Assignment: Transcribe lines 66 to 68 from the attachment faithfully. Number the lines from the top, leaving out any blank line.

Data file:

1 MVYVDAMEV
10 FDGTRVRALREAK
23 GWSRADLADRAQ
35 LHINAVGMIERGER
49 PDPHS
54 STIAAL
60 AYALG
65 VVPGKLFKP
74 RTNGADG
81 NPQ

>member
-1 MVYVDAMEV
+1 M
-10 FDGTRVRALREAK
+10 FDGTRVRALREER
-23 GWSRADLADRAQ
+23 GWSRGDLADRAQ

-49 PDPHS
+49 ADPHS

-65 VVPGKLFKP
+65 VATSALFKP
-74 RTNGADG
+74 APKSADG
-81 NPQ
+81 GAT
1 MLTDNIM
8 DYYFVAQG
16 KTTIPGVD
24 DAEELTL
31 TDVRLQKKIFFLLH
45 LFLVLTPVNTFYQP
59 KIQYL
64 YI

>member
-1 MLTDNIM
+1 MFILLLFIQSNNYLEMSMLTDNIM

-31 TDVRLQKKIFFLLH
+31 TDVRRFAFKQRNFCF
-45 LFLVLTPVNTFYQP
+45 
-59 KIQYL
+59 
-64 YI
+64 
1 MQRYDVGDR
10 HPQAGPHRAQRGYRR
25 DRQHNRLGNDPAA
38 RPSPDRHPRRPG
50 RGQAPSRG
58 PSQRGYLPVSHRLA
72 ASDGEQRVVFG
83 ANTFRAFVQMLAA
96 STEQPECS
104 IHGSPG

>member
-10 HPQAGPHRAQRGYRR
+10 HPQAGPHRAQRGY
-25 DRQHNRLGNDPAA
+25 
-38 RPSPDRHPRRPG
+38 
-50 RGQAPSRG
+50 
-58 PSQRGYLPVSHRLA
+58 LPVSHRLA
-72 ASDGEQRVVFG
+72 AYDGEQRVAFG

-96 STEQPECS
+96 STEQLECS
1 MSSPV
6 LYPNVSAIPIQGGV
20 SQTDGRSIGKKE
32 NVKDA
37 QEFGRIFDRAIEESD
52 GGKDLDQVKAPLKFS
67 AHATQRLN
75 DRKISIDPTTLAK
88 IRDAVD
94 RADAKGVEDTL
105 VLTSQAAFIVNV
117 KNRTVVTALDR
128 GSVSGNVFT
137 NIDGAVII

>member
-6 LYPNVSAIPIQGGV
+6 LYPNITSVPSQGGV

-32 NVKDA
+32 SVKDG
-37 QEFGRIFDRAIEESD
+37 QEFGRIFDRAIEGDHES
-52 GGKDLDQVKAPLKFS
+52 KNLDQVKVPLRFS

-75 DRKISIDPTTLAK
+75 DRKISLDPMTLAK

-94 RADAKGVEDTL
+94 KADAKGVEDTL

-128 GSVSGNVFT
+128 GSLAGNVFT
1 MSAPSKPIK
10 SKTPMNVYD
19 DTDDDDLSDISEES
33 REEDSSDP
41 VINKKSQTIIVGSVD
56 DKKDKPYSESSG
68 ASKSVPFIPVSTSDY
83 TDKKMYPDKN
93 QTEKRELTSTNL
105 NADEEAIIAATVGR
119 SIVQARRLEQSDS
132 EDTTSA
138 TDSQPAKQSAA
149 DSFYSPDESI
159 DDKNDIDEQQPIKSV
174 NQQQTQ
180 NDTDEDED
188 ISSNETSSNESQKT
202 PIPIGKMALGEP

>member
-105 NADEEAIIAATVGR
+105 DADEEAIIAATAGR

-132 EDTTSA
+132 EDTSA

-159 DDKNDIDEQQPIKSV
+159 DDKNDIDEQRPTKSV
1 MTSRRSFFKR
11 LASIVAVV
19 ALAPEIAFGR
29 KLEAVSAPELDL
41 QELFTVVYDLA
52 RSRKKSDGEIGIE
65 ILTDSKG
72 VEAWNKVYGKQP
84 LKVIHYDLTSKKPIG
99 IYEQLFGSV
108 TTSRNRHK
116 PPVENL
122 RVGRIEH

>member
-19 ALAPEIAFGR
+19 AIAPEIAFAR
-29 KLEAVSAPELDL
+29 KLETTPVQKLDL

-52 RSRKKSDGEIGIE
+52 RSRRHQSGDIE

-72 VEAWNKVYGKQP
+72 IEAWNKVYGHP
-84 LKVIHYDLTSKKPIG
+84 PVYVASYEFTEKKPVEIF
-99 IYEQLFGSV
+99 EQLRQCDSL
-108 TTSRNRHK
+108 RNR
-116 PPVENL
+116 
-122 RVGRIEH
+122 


-72 ASDGEQRVVFG
+72 AYDGEQRVAFG

-96 STEQPECS